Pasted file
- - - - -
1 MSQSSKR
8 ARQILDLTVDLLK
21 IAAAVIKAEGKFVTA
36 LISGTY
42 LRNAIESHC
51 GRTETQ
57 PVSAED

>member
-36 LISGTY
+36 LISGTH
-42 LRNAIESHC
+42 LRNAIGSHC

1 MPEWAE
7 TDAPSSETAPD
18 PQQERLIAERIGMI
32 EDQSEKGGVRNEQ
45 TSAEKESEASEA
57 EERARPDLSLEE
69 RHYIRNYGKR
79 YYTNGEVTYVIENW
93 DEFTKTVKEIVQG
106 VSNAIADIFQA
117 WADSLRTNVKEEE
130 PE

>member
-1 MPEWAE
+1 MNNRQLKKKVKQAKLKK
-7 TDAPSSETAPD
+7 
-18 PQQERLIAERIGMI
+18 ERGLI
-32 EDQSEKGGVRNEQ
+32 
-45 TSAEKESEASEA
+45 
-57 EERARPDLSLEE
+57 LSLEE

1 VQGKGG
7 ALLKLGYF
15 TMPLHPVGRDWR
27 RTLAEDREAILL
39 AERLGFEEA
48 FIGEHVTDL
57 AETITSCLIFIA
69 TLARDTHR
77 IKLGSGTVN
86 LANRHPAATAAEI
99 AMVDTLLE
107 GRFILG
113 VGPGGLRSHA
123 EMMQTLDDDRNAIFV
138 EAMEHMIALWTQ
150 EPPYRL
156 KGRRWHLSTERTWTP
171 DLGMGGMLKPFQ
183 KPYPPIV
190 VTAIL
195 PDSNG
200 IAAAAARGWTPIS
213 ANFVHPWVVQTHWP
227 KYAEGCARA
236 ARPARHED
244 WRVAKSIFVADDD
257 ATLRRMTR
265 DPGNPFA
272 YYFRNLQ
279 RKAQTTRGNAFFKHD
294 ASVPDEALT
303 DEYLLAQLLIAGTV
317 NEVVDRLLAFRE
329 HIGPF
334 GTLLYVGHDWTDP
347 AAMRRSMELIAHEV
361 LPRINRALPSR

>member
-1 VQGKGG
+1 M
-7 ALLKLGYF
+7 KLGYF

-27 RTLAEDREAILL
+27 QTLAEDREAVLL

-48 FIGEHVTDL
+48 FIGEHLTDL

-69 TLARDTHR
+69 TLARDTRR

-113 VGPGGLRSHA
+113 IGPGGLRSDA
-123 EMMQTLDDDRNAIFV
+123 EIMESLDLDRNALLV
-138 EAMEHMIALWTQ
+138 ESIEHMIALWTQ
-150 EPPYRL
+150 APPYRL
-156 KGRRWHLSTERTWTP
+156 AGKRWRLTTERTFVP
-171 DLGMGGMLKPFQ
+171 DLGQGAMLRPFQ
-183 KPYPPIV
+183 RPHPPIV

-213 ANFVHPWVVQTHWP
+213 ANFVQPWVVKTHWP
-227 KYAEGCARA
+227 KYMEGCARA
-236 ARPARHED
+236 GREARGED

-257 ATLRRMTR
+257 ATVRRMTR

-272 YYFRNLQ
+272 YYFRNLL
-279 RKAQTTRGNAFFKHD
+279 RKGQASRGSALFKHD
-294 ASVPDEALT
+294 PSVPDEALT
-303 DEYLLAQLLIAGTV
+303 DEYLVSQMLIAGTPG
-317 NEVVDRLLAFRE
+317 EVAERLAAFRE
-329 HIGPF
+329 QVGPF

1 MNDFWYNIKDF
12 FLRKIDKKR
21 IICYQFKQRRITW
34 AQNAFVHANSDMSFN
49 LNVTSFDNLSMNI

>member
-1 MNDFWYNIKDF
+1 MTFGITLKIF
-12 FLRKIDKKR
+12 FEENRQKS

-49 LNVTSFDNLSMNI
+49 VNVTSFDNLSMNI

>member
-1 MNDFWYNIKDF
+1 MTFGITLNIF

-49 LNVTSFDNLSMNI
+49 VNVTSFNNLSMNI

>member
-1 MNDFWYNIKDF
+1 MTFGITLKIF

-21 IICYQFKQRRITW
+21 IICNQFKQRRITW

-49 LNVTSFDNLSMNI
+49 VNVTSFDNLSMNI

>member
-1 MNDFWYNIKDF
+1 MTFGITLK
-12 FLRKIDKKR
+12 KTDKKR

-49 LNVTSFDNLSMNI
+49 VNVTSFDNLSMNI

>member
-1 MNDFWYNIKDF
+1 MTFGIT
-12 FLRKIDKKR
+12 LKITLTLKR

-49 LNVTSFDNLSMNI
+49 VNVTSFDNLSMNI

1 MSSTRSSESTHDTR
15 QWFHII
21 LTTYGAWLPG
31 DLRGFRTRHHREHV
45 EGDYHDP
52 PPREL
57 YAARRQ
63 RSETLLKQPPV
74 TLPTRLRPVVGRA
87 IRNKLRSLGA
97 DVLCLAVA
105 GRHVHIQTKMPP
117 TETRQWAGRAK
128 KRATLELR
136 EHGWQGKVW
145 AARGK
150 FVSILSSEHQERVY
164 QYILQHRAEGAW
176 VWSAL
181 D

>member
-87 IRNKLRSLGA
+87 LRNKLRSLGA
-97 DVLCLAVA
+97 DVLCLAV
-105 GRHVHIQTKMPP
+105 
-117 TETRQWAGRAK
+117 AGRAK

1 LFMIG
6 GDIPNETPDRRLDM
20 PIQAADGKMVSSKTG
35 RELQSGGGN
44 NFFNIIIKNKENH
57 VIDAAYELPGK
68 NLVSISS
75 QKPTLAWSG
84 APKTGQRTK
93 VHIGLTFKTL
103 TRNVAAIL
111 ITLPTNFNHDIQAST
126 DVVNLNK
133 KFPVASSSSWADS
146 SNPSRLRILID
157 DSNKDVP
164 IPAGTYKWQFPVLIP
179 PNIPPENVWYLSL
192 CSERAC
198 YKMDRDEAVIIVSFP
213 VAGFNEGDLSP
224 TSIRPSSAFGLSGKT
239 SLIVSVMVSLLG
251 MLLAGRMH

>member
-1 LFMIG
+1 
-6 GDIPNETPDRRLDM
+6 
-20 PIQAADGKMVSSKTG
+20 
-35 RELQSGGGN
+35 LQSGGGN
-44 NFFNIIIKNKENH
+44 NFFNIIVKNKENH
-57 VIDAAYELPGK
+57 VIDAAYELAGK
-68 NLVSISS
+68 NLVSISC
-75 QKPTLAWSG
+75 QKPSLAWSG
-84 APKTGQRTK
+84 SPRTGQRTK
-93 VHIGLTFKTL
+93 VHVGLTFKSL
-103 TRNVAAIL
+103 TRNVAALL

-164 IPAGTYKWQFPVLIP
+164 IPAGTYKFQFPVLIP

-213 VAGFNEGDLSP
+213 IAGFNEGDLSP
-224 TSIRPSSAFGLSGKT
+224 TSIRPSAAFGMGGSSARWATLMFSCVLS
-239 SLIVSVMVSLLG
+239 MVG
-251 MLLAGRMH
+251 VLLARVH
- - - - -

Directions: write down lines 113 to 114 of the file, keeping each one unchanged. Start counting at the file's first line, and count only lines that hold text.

+294 PSVPDEALT
-303 DEYLLAQLLIAGTV